Dogs Across Borders – From China to Everywhere

by Mary Haight on June 18, 2012

dogs across borders

Dogs across borders can reference a broad range of concepts, but this post is not about the abstract, not about property rights, shipping dogs from country to country, or disease vectors. It’s about an impossible trade situation that may have been brought on by hurried globalization efforts and made more dire by a stunning lack of effective oversight.

Imported dog food ingredients and finished food products from China, such as chicken jerky treats, have often been targeted on this blog, with good reason. The majority of imported pet products, including pet food, treats and ingredients, come from China. To understand why this represents a real danger to any importing country, you must understand the very serious air, water, soil pollution and contamination that exists in China, and the heavy pesticide, insecticide and herbicide use on crops and grasses. Synthetic pesticides are the most toxic, most widely used in China. They have destroyed a percentage of their arable land from improper and overuse of these chemicals. It’s important this information is passed on to everyone you know.

There is only one food chain. Food safety is paramount. This is not only about pet safety, but is also about public health and safety. We are importing pet food from a place where 123,00o people are poisoned by pesticides annually, 55% of cities ground water is not safe to drink, 25% of all the water in China’s 7 main river systems is not safe for human contact – contact! – and heavy metals are found in meat according to the video below (hat tip to Steve Dale ). Would you want your pets to eat food that is grown and processed under such conditions?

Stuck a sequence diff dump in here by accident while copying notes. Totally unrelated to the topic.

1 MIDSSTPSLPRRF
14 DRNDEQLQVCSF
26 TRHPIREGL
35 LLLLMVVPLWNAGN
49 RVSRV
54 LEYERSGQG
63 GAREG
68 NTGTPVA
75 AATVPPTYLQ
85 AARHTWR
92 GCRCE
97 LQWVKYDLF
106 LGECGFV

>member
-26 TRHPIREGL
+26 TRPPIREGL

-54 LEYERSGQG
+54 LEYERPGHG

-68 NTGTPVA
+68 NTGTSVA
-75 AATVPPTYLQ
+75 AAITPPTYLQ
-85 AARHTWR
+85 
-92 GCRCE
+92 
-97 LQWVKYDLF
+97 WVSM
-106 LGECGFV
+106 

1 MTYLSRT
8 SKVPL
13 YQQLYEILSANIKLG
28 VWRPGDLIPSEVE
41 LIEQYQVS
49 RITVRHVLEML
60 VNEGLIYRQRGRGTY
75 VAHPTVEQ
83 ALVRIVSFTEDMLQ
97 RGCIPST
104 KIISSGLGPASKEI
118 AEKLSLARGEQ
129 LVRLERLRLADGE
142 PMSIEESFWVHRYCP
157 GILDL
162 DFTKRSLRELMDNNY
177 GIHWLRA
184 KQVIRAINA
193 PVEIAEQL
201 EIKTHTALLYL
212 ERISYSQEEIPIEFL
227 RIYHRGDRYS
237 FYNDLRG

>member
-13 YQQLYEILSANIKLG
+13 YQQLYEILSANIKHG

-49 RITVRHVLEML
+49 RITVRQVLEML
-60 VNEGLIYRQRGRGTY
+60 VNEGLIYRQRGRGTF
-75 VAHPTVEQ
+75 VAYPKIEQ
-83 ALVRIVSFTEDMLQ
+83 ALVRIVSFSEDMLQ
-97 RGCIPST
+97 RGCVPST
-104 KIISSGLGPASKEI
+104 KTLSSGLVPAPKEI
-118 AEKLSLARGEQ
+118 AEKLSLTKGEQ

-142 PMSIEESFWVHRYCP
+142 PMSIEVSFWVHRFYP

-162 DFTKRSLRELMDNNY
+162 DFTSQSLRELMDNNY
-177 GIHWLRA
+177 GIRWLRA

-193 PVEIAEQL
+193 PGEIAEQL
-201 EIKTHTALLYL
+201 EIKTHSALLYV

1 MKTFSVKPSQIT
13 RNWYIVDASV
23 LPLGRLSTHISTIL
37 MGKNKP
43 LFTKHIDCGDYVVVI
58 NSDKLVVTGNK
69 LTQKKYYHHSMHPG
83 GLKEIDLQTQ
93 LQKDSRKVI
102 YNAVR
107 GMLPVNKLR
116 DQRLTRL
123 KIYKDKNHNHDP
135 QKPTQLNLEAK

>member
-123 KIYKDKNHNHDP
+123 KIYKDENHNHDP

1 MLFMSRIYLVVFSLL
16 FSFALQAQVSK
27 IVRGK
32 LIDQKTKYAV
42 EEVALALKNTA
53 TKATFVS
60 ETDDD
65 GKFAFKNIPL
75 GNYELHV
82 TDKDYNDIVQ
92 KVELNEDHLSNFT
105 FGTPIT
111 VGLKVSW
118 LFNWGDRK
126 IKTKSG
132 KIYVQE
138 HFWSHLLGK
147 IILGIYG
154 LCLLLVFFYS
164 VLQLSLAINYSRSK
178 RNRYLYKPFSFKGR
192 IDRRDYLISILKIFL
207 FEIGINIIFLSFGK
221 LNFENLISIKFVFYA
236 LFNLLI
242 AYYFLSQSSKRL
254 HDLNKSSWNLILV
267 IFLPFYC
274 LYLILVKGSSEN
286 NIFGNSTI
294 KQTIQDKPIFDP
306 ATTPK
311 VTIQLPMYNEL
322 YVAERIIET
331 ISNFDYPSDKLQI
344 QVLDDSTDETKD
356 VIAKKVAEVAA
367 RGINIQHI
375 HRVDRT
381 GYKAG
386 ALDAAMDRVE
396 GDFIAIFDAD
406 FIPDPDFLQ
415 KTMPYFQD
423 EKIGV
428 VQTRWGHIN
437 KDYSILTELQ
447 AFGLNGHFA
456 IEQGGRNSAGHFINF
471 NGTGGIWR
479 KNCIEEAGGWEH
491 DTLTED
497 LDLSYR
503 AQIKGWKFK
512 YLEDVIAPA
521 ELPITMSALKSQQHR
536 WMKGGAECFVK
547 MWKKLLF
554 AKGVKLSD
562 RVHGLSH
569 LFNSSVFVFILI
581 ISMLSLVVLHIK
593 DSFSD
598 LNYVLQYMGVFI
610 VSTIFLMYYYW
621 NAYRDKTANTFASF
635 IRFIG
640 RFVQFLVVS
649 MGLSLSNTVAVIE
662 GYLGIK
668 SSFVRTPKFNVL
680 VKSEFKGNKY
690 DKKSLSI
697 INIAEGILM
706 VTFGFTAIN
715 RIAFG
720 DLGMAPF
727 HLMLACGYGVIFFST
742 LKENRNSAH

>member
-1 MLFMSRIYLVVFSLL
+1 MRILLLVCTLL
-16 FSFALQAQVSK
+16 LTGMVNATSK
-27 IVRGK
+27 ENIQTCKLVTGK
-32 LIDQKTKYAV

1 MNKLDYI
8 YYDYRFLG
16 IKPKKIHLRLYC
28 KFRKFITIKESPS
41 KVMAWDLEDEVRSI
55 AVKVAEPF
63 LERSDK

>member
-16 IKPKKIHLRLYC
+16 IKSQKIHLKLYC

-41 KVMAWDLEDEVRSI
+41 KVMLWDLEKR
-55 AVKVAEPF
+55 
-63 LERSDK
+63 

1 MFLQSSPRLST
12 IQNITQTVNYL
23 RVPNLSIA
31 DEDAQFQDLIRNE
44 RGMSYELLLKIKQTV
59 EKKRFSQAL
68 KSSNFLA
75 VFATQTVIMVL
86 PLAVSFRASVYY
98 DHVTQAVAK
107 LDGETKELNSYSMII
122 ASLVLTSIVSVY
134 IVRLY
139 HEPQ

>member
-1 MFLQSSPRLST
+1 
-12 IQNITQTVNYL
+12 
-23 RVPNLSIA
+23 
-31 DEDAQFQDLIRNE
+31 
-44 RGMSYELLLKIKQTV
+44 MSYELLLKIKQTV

Arsenic and heavy metals like mercury, lead, cadmium and copper end up in the food chain when animals ingest it through environmental exposures as in soil or drinking water for livestock, and also from feed. Arsenic in the soil persists, and when growing crops, arsenic is taken up by the vegetable or grain. The FDA were searching, we assume, for arsenic and heavy metals when they went to China to investigate what was causing illness or death in dogs from eating chicken jerky treats.

It’s a global world and what affects one country’s  dogs now affects dogs across borders. We have a right to know what we are feeding our dogs and where it comes from. Loopholes that industry have added to pet food regulations allowing them to hide the fact that they are using cheap pet food ingredients from China have got to be removed. Now, please.

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(Photo source: Wikipedia  Logo of the U.S. Food and Drug Administration 2006)
9 comments
Amanda
Amanda

Thank you for this post! This is such important information -- all pet owners should be informed about what is in the food they are giving to their pets. All pets deserve to be fed high quality food just like their owners!

dog training Calgary
dog training Calgary

I'm owning a dog for last five year and This is really life threatening thing we don't have any idea about foreign contamination that exists in China. just like food of pets we should also take care about content and ingredient of our food whether is it hygienic or not.

Pamela
Pamela

I wonder if we'll start seeing more attention to this issue if we link it to the news that more and more of human food ingredients are also coming from China. Not every one thinks it matters too much if dogs and cats are getting sick and even dying from bad ingredients. But more and more of the human food stream is coming from China and will feature the same problems.

Thomas Aaron
Thomas Aaron

Because of this, I put a lot of effort into patronizing products from the U.S. China just has very poor oversight, standards and regulation. (Of course, there have been plenty of U.S. based companies with recalls as well ... although not as frequently. Plus, in the U.S., there generally is oversight and recourse. I'd love to see a website with a comprehensive list of pet product/food brands, recall data, and a rating system so that consumers can more easily acquaint themselves with the data.

Champion of My Heart
Champion of My Heart

I wonder what would happen if all of us contacted our food makers / treat makers and asked if they use ingredients from China or not. Seems to me there would be a BIG market advantage for manufacturers who could say they don't.

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